Longcase clock striking late

barbuduccle

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Jan 13, 2016
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I have recently acquired a British 8 day longcase clock said to be from around 1840. It was striking at about 4 minutes past the hour. From some internet searches I have seen, the recommendation is to adjust the bushing on the minute hand. There is no bushing however, just a square whole which is somewhat bigger than the square nut it sits on. I have managed to pack the hole on one side which has shifted the minute hand left somewhat so it now strikes at about one and a half minutes past the hour.

Can anyone tell me how to adjust the minute hand further please?

Thank you.
 

harold bain

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You have to take the dial off and adjust the motion works gears behind the dial so that the lift lever drops right at the hour. Spend some time studying it to understand how it works, then you should see which gears need to be adjusted relative to the minute cannon.
 

shimmystep

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Occasionally when adjusting these, in the way Harold describes, moving the engagement of the minute wheel by a tooth, one can find that the minute hand goes to far the opposite way. This might mean that the lifting pin on the minute wheel is bent, and may need a little adjustment.
However, with that said, these can have a fair amount of play on the minute hand anyway. If you get it with a minute on the dial I'd be satisfied with that. It's old! And these are quite 'agricultural'.
 

novicetimekeeper

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Occasionally when adjusting these, in the way Harold describes, moving the engagement of the minute wheel by a tooth, one can find that the minute hand goes to far the opposite way. This might mean that the lifting pin on the minute wheel is bent, and may need a little adjustment.
However, with that said, these can have a fair amount of play on the minute hand anyway. If you get it with a minute on the dial I'd be satisfied with that. It's old! And these are quite 'agricultural'.
That's a bit disappointing to hear, I have a couple of clocks that are ten or twenty minutes or so out. Both thirty hour clocks, a single hander and a double hander. About 60 years older so presumably more agricultural, though I have others another 50 years older than that which run perfectly.
 

harold bain

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That's a bit disappointing to hear, I have a couple of clocks that are ten or twenty minutes or so out. Both thirty hour clocks, a single hander and a double hander. About 60 years older so presumably more agricultural, though I have others another 50 years older than that which run perfectly.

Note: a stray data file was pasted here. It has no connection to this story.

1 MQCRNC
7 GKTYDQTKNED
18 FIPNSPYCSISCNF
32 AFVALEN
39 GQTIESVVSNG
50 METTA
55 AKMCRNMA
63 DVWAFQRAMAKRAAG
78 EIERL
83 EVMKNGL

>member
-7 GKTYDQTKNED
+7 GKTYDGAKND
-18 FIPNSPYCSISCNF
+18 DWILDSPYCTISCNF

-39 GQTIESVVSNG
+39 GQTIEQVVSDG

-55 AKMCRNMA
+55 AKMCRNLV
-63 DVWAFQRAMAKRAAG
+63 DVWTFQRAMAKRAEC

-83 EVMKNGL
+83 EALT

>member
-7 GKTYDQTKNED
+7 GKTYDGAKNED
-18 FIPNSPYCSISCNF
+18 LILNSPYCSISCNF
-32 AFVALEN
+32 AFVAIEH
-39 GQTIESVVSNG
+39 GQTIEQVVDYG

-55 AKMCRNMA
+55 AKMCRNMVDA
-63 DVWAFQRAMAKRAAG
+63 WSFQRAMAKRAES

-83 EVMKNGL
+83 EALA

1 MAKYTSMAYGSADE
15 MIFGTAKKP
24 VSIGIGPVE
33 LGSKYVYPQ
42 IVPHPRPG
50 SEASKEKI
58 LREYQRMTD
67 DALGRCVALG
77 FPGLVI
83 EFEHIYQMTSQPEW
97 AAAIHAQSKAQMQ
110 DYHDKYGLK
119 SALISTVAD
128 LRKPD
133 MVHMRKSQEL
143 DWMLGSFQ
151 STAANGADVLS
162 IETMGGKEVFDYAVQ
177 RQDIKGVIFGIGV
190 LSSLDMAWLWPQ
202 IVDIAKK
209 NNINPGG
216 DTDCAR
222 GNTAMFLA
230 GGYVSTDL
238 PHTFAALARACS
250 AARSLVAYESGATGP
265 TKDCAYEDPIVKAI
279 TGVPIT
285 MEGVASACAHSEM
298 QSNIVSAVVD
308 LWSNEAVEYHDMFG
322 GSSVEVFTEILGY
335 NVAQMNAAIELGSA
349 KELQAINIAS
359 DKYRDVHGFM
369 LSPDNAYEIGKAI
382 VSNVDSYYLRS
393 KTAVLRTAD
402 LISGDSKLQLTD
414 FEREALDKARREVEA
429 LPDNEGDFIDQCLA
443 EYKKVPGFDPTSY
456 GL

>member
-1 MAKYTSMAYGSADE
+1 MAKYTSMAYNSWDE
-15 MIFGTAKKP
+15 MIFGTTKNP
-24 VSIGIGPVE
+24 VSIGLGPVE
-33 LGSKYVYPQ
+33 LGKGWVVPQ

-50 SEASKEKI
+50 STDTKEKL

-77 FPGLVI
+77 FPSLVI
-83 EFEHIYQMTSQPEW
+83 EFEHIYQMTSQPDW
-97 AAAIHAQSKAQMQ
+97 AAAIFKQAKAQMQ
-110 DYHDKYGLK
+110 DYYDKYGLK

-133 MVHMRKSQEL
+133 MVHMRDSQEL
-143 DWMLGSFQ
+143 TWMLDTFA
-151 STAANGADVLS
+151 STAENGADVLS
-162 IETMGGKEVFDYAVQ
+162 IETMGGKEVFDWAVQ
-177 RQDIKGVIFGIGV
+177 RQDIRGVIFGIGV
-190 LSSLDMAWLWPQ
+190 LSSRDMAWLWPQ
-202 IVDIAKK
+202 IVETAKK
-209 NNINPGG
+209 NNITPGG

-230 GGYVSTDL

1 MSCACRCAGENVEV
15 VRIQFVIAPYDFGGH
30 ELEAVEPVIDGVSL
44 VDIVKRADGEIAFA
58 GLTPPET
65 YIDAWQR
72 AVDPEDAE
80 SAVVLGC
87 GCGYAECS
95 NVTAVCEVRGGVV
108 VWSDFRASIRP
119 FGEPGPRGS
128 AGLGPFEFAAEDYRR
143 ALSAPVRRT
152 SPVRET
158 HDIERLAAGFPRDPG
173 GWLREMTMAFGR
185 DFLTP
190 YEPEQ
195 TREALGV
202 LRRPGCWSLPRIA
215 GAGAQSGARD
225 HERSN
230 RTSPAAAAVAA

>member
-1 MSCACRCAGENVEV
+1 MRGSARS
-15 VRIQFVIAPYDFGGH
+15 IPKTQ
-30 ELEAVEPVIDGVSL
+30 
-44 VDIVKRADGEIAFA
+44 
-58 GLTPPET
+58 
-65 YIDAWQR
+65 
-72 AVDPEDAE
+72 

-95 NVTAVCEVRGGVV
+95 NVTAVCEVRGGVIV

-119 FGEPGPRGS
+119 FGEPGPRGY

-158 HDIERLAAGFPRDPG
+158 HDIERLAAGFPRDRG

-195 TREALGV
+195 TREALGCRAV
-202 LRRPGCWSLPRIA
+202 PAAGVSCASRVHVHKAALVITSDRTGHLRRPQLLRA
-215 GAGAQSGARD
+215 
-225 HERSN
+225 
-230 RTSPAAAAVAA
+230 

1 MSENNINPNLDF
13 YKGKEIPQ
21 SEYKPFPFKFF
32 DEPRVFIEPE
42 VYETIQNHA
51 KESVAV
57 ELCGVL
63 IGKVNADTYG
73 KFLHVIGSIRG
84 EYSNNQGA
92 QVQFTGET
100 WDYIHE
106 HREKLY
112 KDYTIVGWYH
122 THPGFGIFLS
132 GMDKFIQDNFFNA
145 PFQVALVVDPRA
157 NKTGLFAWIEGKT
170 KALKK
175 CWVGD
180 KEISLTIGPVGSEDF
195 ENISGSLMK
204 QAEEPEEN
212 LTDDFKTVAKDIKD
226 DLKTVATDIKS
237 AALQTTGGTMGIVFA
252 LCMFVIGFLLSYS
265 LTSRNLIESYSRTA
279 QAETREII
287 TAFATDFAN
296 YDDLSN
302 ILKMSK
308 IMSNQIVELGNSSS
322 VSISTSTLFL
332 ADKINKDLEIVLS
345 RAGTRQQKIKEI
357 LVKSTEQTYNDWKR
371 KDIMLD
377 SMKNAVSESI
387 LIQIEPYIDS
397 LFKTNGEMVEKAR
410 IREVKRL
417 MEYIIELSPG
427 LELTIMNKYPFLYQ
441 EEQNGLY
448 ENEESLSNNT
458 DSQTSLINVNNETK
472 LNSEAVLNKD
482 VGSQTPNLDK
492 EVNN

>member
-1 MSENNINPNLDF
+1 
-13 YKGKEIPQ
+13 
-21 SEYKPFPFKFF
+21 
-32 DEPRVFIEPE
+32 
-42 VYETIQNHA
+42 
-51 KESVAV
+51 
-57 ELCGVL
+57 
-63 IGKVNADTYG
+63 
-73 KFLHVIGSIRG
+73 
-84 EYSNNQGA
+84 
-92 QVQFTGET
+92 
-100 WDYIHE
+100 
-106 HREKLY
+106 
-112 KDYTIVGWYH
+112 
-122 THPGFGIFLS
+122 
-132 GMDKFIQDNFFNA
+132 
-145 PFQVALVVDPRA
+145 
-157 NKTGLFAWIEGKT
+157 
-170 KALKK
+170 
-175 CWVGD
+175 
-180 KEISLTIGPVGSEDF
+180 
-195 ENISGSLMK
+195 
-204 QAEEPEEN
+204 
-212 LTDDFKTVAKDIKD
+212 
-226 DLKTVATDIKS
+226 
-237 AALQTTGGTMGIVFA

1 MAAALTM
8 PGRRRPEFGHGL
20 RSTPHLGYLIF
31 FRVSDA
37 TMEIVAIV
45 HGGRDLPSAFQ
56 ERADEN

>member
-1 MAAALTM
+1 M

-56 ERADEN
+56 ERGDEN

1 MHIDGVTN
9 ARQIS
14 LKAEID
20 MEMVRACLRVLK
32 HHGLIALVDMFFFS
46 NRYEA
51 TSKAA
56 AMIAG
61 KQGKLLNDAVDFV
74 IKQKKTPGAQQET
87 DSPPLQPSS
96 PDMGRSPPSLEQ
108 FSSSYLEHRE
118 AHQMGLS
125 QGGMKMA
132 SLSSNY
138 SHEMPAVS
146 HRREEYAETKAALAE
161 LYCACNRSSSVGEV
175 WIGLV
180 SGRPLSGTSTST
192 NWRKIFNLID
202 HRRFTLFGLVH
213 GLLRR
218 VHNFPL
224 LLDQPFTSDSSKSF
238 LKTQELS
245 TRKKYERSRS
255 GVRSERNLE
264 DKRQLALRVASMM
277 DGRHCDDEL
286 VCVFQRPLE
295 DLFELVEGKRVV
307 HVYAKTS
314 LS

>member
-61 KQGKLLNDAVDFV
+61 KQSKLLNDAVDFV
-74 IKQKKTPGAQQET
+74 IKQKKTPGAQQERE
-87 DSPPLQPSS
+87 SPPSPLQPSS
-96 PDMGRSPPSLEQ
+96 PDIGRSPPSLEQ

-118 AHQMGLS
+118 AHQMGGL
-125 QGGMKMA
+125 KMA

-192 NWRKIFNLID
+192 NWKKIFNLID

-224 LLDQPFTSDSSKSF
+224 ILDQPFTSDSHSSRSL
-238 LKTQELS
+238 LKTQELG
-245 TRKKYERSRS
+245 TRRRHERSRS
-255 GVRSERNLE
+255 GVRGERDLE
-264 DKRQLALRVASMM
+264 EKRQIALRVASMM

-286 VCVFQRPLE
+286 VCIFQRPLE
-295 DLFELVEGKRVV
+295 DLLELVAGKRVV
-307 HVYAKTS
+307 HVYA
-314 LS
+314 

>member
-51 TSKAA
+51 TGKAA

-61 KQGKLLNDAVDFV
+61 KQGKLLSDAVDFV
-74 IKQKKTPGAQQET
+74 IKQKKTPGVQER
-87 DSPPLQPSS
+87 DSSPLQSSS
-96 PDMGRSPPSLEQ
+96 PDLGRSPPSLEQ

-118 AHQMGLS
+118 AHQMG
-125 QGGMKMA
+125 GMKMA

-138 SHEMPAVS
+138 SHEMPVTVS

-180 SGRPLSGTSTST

Well, at worst you should be able to get it to within a minute or so by adjusting the motion works.
 

novicetimekeeper

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yes, fair point and they are usually a minute or so out by the end of the week anyway. The two in question are silenced at the moment so it doesn't matter but it is on the list of jobs.

I was watching the oldest one last night and it starts striking exactly as the minute hand points to 12 so I'll consider myself fortunate.
 

Dick Feldman

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So far, has everyone assumed the problem is not with the minute hand?

Have you tried to flip the hand? Sometimes the hand can be turned 180 degrees on the arbor to solve a problem with orientation.

Sometimes the hand is bent. Sometimes this is done intentionally to gain/loose a minute or two. I do not necessarily advocate bending the hand, but it seems to be a common solution. Many times the minute hands have been bent enough times to break the hand off at the hub. Has this one been repaired?

Over a couple of hundred years, it does not seem unlikely that someone has forced the clock hand forward and bent the hand.

Can you send pictures?

Best Regards,

Dick
 

novicetimekeeper

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Are the hands really reversible? I don't know about 1840 but in the 18th century they were hand cut and hand detailed, didn't they end up being detailed on only one side?

I quite agree about them getting broken though, it is why dating a clock from the hands is unreliable, though the hour hand often survives on a two hander,
 

shimmystep

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Are the hands really reversible? I don't know about 1840 but in the 18th century they were hand cut and hand detailed, didn't they end up being detailed on only one side?
I've not seen reversible English longcase hands. Through out their manufacture they have had one decorated side, steel or brass.

Though as you say Dick, they can get bent, from previous attempts to align, or trying to move the hand backwards when the lifting lever is backed up onto the lifting pin. Some longcase lifting levers have the edge of the lifting lever with a bend in it, to allow the pin to move under the lever avoiding this damage when hands are moved backwards.
 

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